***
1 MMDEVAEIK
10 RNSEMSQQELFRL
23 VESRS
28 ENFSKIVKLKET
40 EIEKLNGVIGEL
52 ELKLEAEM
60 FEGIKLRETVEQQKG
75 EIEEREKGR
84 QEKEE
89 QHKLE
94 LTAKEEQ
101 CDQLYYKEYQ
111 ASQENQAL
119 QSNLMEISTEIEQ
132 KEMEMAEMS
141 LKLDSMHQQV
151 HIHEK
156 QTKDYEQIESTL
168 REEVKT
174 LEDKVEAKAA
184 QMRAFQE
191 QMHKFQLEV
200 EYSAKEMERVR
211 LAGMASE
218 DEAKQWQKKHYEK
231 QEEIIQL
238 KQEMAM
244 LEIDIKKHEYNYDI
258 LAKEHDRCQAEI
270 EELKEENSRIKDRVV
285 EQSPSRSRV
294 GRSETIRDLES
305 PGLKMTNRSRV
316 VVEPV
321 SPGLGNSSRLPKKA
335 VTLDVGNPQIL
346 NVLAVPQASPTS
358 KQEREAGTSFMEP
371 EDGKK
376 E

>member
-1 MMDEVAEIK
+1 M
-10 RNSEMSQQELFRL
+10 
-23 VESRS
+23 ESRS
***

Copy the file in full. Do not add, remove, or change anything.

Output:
1 MMDEVAEIK
10 RNSEMSQQELFRL
23 VESRS
28 ENFSKIVKLKET
40 EIEKLNGVIGEL
52 ELKLEAEM
60 FEGIKLRETVEQQKG
75 EIEEREKGR
84 QEKEE
89 QHKLE
94 LTAKEEQ
101 CDQLYYKEYQ
111 ASQENQAL
119 QSNLMEISTEIEQ
132 KEMEMAEMS
141 LKLDSMHQQV
151 HIHEK
156 QTKDYEQIESTL
168 REEVKT
174 LEDKVEAKAA
184 QMRAFQE
191 QMHKFQLEV
200 EYSAKEMERVR
211 LAGMASE
218 DEAKQWQKKHYEK
231 QEEIIQL
238 KQEMAM
244 LEIDIKKHEYNYDI
258 LAKEHDRCQAEI
270 EELKEENSRIKDRVV
285 EQSPSRSRV
294 GRSETIRDLES
305 PGLKMTNRSRV
316 VVEPV
321 SPGLGNSSRLPKKA
335 VTLDVGNPQIL
346 NVLAVPQASPTS
358 KQEREAGTSFMEP
371 EDGKK
376 E

>member
-1 MMDEVAEIK
+1 M
-10 RNSEMSQQELFRL
+10 
-23 VESRS
+23 ESRS